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Morality Matters

Updated on June 21, 2016

Blind Journey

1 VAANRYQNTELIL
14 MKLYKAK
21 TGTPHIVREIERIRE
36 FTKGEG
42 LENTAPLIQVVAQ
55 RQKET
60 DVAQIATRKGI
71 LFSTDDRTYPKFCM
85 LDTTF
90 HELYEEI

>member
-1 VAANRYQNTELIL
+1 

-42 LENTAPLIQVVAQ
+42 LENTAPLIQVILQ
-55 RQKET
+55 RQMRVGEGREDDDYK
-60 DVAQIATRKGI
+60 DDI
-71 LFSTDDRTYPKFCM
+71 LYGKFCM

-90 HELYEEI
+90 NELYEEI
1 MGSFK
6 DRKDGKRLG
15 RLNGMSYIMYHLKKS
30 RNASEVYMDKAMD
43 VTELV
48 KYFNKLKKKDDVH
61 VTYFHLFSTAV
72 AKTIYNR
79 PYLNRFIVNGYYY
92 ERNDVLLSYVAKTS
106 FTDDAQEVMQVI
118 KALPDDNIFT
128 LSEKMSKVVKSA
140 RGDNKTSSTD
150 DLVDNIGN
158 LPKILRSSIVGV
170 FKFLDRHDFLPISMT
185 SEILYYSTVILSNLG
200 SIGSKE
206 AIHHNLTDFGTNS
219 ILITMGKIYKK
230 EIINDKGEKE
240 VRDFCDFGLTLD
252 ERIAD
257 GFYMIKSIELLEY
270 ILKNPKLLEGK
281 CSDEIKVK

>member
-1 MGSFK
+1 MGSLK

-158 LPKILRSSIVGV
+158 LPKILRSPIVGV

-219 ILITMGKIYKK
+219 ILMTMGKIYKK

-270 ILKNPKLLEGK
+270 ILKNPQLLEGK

When I look at the state of the American social and political landscape today and the issues that confront us as a people it is clear to me that out society has driven itself into the proverbial box canyon. We have arrived here by virtue of being persuaded that tolerance and inclusion are synonymous with freedom and fairness. We bought in on the basis of our overall desire for social equality (a good thing) but, sadly, most of us weren't able to connect the dots far enough into the future to see the dangers of such egalitarian thinking. And now across the board we face a reckoning. From illegal immigration to same-sex marriages to exposed underwear at the local WalMart - all brought to us courtesy of open-mindedness. These are perhaps "not" such good things. By now I would hope it is clear to many who took the bait from social progressives and embraced tolerance that being "nice" to all forms of behavior comes at a price - one conveniently not mentioned by the "reformers". Still, it seems to me that anyone willing to give this even a modicum of thought would realize that tolerance in not a one-way street. Perhaps our good-nature just got the best of us when we began to make the determination that standards and morality were impediments to fairness and freedom. But, for whatever reason, for the last several decades we have seen fit to invest our society's future with those who tell us that "out strength is our diversity". To that I politely ask: "to build a strong chain, do you make each link out of a different material?" Diversity is fine so long as all those diverse people are pulling in the same direction and unified in their cultural pursuits. And how do you accomplish such a thing? One word: STANDARDS. Standards, of course, is a dirty word to the social progressives because it smacks of intolerance and discrimination. But are standards really intolerant? To be sure they are discriminatory but is that necessarily a bad thing? It is my belief that maintaining high standards is really the most noble and high-minded form of tolerance because it sets the bar at a point above desire, adds accountability to the mix and aims the discrimination in the right direction - in favor of the good guys. You see, no matter what social behavior you decide to accept there is always someone negatively impacted by such behavior. Illegal aliens sometimes kill people, gay wedding often offend Christians and underwear hanging out at WalMart offends the sensibilities of pretty much everybody. Imposing standards against such behaviors certainly offends some but look who you are now offending and who you are protecting. To my mind this is a no-brainer. Add to this the fact that tolerance is an open-ended program. Once you decide to eschew standards and start tolerating, where do you stop? There is always another cause or put-upon group in the shadows that deserves to be "included". And so we are forced ever onward toward that supposed "nirvana" where everybody is free and no one is ever offended. Yet, even now, it is pretty easy to see the writing on the wall - the wall of the box canyon we are riding into. The simple fact is despite the derision hurled against high standards and moral codes by progressives as antiquated social directives they do two things that tolerance and inclusion can't. One, they elevate the overall level of social conduct and promote cohesiveness. And, two, they provide a consistent and predictable foundation on which to build a prosperous national entity. In short, they keep you out of box canyons.

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